Did Milli Vanilli really do wrong?

To those who don’t know, Milli Vanilli, a pop group of the 80s, had its grammy revoked when it was discovered that their award-winning song wasn’t sung by them. They were just lip-synching to a song sung by someone else.

This was Frank Farian’s idea - the one who formed and managed the group that was fronted by Fab Morvan and Rob Pilatus. Why? Because Farian felt that the original singers lacked a marketable image.


Well, according to current music standards, singers don’t generally make it unless they have a particular image do they. I’m not talking about all those sad gits queueing up for American Idol and its other global copies. Such shows will have to select the best copycats - there’s nothing original about the music style of any of these ‘idol’-style contests - whether they look like they had ten too many t.v. dinners in the course of a single movie or were as tone-deaf as William Hung who seemed to have a voice more suited to shouting out orders in a takeaway. It is, after all, a contest that attempts to make ‘entertainment’ out of the selection process through juvenile ridicule and contempt levied by morons such as Simon Cowell, or others singers who made it because they'd cut a fine ‘marketable’ figure on stage or in a cathouse. As the ‘idol’ contests are thrown open to the general aspirationally-challenged public, they will have to go for the best sounding whatever their appearance. It’s sort of like a lottery that enables some of the peasants to ‘make it’ so as get the rest of the peasantry to attribute their pathetic state to bad luck rather than the class system.

But that’s not the case when it comes to ‘artistes’ whom are discovered through the usual selection process by ‘talent’ scouts, etc. It surely can’t be a coincidence that the best singers are the ‘best’ looking right. And even if some of these ‘good looking’ ‘stars’ are good singers, they do their utmost to maintain their figures, etc, in order to be marketable don’t they. And looking at all these ‘stars’ since the 90s, are they really different from each other? Whether it be in appearance or style of singing and songs? Aren’t they just replicas, or aren’t they just different marketable bodies put on the same kind of song so that the capitalists might have more same sounding sources of revenue than just one? Are there many or any popular bands who made it these days that are as physically variable as the Mamas and the Papas?

We shouldn’t victimise Milli Vanilli for being nothing more than a more blatant example and pioneers of what is the norm these days.
So, in this sense, aren’t Milli Vanilli conforming to the standards of these days? You could say that they were before their time. Very advanced. In the 80s, you could still get lots of singers and bands whom were very different from each other in fashion, singing styles, and so on, and whom were part of the same pop scene, and very popular. In other words, there was more originality those days. That’s not the case these days. Slightly different faces, same song, same style, same everything. They may be singing their own songs, but they are a testament to the perspective that it is only appearances that matter, not the variation in style and song. So Milli Vanilli, in the 80s, taking it a step further and not singing their own song and fronting it with their marketable image in a time when there was still great musical variation would be pretty radical don’t you think.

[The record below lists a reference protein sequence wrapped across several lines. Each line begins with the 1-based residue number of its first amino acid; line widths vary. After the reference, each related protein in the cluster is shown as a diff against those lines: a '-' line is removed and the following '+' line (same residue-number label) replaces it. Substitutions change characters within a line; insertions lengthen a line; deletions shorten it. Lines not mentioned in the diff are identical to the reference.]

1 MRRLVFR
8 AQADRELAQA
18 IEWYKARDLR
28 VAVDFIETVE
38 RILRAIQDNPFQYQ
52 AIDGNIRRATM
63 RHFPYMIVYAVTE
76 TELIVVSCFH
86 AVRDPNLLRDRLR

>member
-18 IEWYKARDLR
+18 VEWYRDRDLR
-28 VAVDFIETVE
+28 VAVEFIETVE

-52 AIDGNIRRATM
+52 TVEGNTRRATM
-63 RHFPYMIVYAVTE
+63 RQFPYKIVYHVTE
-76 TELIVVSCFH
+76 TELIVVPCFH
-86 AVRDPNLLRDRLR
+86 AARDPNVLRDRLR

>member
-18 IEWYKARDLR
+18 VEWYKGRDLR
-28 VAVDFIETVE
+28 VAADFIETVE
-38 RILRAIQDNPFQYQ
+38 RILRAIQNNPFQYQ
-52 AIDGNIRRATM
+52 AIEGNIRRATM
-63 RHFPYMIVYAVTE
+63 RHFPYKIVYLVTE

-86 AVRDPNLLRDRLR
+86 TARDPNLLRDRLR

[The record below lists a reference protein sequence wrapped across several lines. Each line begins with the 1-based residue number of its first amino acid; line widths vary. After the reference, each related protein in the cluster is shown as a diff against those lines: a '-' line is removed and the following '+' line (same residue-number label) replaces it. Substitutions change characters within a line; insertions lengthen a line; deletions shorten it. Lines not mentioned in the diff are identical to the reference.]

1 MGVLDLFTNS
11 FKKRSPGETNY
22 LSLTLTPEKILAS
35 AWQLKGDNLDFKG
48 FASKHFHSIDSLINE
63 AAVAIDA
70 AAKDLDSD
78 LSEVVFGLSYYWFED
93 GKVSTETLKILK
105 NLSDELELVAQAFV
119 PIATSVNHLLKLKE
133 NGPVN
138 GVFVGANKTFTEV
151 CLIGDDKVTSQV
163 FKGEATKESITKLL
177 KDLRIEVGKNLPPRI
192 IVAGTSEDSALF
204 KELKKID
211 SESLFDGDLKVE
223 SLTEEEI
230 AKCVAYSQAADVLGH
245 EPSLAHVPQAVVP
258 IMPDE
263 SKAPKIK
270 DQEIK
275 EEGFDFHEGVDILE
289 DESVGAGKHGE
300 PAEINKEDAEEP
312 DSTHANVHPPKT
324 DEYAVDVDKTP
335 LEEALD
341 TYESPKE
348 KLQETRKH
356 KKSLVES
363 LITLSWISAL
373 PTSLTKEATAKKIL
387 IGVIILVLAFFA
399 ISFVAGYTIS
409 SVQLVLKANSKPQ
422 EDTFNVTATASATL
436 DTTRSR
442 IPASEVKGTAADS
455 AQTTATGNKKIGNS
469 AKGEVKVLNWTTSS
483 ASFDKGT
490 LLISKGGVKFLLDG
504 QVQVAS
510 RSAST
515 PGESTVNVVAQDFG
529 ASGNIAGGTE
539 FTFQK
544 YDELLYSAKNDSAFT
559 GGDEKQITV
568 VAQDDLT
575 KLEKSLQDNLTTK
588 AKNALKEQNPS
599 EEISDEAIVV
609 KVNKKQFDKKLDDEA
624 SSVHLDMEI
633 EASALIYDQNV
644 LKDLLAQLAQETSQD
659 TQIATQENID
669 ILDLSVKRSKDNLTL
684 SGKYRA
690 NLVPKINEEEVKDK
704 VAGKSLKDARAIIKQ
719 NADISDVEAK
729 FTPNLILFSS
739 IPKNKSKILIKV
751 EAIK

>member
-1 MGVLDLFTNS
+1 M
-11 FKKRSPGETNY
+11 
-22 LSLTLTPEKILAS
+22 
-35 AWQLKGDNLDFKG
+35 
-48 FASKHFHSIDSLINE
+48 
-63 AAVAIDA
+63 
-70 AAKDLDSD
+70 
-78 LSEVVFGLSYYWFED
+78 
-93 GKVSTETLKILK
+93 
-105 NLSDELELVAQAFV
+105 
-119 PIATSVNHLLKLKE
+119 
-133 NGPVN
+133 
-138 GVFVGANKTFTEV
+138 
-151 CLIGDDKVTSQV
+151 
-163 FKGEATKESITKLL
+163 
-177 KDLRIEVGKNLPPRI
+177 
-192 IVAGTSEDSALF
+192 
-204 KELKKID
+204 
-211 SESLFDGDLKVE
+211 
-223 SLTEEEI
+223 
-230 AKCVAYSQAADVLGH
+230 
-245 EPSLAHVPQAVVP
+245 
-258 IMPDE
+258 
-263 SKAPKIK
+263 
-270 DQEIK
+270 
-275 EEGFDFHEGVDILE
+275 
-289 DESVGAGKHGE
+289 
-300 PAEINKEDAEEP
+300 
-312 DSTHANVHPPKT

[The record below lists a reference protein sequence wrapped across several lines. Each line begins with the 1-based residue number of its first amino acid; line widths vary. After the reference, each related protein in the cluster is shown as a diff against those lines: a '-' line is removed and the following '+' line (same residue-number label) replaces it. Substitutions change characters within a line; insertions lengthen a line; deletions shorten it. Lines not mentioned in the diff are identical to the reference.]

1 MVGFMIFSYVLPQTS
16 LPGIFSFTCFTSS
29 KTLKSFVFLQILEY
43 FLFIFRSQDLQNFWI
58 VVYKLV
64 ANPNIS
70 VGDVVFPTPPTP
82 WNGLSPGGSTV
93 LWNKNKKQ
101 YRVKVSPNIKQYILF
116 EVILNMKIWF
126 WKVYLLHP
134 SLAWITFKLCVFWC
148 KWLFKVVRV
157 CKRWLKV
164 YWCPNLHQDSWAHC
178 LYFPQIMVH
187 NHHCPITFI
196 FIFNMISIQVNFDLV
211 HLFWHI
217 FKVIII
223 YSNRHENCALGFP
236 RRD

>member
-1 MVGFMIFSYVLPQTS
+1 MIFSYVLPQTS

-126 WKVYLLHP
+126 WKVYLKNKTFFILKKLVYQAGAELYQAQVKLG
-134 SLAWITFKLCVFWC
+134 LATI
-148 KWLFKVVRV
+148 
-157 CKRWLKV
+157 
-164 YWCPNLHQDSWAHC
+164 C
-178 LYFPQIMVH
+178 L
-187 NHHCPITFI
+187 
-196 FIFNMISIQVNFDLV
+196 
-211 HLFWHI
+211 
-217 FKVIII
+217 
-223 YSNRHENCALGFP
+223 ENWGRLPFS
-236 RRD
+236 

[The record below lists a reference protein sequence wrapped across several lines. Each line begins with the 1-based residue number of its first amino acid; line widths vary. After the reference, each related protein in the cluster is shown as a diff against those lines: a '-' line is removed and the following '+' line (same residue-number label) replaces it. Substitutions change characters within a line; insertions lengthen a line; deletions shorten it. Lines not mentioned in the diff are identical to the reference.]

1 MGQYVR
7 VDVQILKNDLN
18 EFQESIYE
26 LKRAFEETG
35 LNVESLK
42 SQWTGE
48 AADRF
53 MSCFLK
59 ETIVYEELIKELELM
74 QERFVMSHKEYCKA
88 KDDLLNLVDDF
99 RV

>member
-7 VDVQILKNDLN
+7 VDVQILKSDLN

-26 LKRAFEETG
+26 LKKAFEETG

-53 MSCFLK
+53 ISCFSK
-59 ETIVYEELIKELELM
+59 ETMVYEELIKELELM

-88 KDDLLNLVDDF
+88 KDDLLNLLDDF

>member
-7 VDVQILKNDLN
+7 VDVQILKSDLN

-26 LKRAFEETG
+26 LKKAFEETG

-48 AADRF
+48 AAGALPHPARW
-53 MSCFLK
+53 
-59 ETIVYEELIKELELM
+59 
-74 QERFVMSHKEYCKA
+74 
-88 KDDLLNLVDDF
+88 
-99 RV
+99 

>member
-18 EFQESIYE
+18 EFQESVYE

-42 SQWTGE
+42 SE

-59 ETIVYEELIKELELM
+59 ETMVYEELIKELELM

It’s like the music industry is saying, we’re always on the lookout for a different face for the same kinda song. And as more and more singers come up, doing the same style of song, sporting the same kind of style and appearance, aren’t they just, essentially, ‘lip-synching’ the song, style and silhouette of those that came before them? Nothing original about that even if they are singing it and sporting it themselves. Essentially, they are just a marketable image, and nothing more, like Milli Vanilli. It seems that people felt really stupid about Milli Vanilli as they had to face the fact that they went for them because of their looks and not because they actually sang the song. It sort of revealed to the people their own superficiality. So the music industry’s response to that was making sure that people sang their own songs, even if it was no different from any other. Nothing original about that either is it.

So give the grammy back to Milli Vanilli. We shouldn’t victimise Milli Vanilli for being nothing more than a more blatant example and pioneers of what is the norm these days. You may not want to agree with me, but, girl, you know it’s true......ah.





ed




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